Reviving Southern Agrarianism Pt. 1

30 I went by the field of the slothful, and by the vineyard of the man void of understanding;
31 And, lo, it was all grown over with thorns, and nettles had covered the face thereof, and the stone wall thereof was broken down.
32 Then I saw, and considered it well: I looked upon it, and received instruction.

– Proverbs 24:30-32, KJV

Nostalgia is a feeling which is nowadays universally despised and dismissed as childish and sentimental, a brief bout of irrationality which is better to simply overcome and forget about. I disagree with this assertion. It is my belief that nostalgia can act as an intuition, one’s mind intoning that something important to the soul has been lost. When experienced by an entire thede, it may be critical to try and determine what has been lost and, if possible, make an effort to regain it.

A foreigner living in America today may be forgiven for thinking that nostalgia is a primarily Southern phenomenon. One writer says “…nostalgia is arguably
the most prevalent paradigm of current southern poetics, even as
much post-World War II verse works in contrast to a pathos-laden view
of the past.” Nostalgia seems almost an integral part of Southern identity today; books on the subject could fill libraries. Can you imagine a truly Southern person who is satisfied with the modern world, who doesn’t long for bygone times? If you can, great, but I’ve yet to meet him. Embracing modernity necessarily jettisons the Southern identity.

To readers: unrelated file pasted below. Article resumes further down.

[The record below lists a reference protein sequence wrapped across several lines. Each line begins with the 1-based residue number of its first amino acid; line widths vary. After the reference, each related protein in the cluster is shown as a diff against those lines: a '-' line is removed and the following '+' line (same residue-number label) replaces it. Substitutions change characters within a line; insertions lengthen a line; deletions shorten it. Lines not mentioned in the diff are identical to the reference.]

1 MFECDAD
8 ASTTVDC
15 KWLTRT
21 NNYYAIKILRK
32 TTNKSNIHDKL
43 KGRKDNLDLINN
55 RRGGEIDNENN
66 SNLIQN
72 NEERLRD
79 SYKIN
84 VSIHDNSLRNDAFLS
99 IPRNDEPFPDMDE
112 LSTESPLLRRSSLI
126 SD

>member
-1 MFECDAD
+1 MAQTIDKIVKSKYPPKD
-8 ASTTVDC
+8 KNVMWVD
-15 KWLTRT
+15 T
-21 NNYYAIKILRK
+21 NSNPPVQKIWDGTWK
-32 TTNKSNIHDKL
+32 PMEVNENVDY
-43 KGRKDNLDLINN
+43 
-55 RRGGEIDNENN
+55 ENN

So nostalgia is a feeling not easily dismissed, and Southerners experience much more than our fair share of it. Now our task becomes to figure out what important thing has been lost, and see what can be done about getting it back. I assert that modernity has separated us from our agrarian essence, and retaining our Southern identity depends on reviving agrarianism to the furthest extent possible

From the start, agrarianism was at the core of the Southern worldview and way of life, from which most or all distinctly Southern traits stemmed. As Frank Lawrence Owsley told us in 1930:

“The fundamental and passionate ideal for which the South stood and fell was the ideal of an agrarian society. All else, good and bad, revolved around this ideal… Thoughts, words, ideas, concepts, life itself, grew from the soil.”

With the notable exception of George Fitzhugh, whose views could certainly be described as eccentric, nearly every single Southern writer or thinker pays homage to the Southern agrarian tradition or its manifestations. To be Southern was to be agrarian, even if you didn’t own or work a farm yourself, as evidenced by John Crowe Ransom’s depiction of the Southern character:

“The [antebellum Southern] establishment had a sufficient economic base, it was meant to be stable rather than provisional, it had got beyond the pioneering stage, it provided leisure, and its benefits were already being enjoyed. It may as well be admitted that Southern society was not an institution of very showy elegance, for the so-called aristocrats were mostly home-made and countrified… And even the squires, and the other classes, too, did not define themselves too strictly. They were loosely graduated social orders, not fixed as in Europe. Their relations were personal and friendly.”